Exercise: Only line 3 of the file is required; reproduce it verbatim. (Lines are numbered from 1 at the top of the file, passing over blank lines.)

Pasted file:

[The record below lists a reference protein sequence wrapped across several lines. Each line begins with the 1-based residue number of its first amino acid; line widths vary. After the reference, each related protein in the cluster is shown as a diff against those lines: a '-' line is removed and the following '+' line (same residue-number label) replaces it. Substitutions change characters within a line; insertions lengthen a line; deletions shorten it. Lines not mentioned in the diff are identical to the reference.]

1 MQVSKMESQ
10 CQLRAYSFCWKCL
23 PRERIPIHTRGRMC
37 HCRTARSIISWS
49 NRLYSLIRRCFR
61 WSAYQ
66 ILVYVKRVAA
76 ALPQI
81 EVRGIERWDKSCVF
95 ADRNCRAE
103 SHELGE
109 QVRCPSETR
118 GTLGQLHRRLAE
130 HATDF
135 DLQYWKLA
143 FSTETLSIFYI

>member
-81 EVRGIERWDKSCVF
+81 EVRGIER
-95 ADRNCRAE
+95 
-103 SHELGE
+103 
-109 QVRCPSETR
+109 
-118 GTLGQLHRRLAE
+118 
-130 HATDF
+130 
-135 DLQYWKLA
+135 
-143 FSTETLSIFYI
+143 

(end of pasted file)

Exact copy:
10 CQLRAYSFCWKCL